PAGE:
Rationale:

Many maps are not updated to reflect local disputes and conditions. Common narratives regarding contested areas often don’t fully recognize local realities.

corn, maize

Rule:

Use interchangeably, based on the regional preference of residents of the location in the dateline.

Rationale:

The staple crop is referred to differently in different regions.

coup

This is a deviation from AP Style.

Rule:

Use this word to describe actions by the military, political leadership or other actors, national or foreign, to replace a government’s leadership, whether carried out by force, nonviolently or by legal actions.

Rationale:

Timely use of this word ensures reader clarity, by providing accurate and foundational news coverage of politically complex scenarios.

Example:

With a record voter turnout of more than 70 percent, President Emmerson Mnangagwa, the ZANU-PF leader who became the head of state in November, after he led a coup against longtime President Robert Mugabe, defeated Nelson Chamisa, the 40-year-old head of the main opposition party, MDC Alliance.

cultural genocide

Rule:

Cultural genocide describes a scenario in which a specific culture is systematically targeted for destruction by denying the people who practice that culture access to it AND when that destruction is in progress.

Cultural genocide should not be used as a synonym for a disenfranchised culture. It may be part of a physical genocide, but it is not always so. Cultural genocide should not be used to refer to a naturally fading or dying culture.

As with the word genocide, the phrase “cultural genocide” should be used carefully and with significant forethought and verification. Local people who represent various perspectives should express agreement on the details of the actions occurring on the ground, even if the people don’t expressly agree that those actions constitute cultural genocide.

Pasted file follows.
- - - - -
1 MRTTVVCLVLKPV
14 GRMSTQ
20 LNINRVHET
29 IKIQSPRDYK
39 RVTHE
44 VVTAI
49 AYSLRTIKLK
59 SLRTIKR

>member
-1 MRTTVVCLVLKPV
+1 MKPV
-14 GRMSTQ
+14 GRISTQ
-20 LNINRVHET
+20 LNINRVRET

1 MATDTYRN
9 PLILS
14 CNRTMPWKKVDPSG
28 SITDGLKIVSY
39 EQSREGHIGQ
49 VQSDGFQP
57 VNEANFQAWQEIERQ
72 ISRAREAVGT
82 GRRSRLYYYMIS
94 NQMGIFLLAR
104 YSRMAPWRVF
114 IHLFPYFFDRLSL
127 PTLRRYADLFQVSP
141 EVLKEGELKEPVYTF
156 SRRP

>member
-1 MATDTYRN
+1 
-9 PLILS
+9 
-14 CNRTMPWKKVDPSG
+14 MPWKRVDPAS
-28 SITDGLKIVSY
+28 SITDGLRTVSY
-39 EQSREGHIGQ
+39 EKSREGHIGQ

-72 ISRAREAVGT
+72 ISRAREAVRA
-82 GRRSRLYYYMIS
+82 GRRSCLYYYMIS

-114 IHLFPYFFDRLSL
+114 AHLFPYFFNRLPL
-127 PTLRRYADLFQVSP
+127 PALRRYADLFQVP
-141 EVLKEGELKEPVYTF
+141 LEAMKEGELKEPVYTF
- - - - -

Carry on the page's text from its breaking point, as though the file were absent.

Rationale:

Direct, precise language is required when describing instances of a forcible loss of culture.

NEWSROOM LEADERSHIP SIGN-OFF REQUIRED.

Within Global Press Journal, use of this phrase must be reviewed by the GPJ Style Committee and relevant legal team before publication, to ensure that its use is justified.

As with the word genocide, it is Global Press Journal’s policy to use the phrase cultural genocide when the editorial team is satisfied that the defining conditions are verifiably met. This policy is independent of the word choice used by governments, international agencies or bodies and other news organizations.

culture

Rule:

Use the word culture when referring to customary beliefs, but be as precise as possible when only a single facet of a culture, such as religion, is relevant. Do not use culture to refer to countries, races or other large groups of people who have similarities but may not share a specific cultural element.

Rationale:

Culture refers to the customary beliefs and practices of a specific group of people. Culture includes but is not limited to religion, nonreligious traditions or a language shared by that group.

currency

This is a deviation from AP Style.

Rule:

Always use local currency to value goods and services referred to in a story. Follow each reference to local currency with the U.S.-dollar equivalent in parentheses, using “$” and not the word “dollar,” rounding up or down where necessary for clarity. If a country also uses the U.S. dollar as a primary currency, add context to explain.

Do not capitalize the name of the currency (e.g., rupees). Always spell out, lowercase. Specify the name of the currency on first reference (Nepalese rupees), dropping the country name on subsequent references (rupees). If dealing with two currencies with the same name in a story (Indian rupees and Nepalese rupees), use full names throughout the story.

Currency exchange rates should be determined using a consistent source and updated within 24 hours of publication.

Rationale:

Stories should be written from the perspective of the location noted in the dateline, not the location of the intended reader.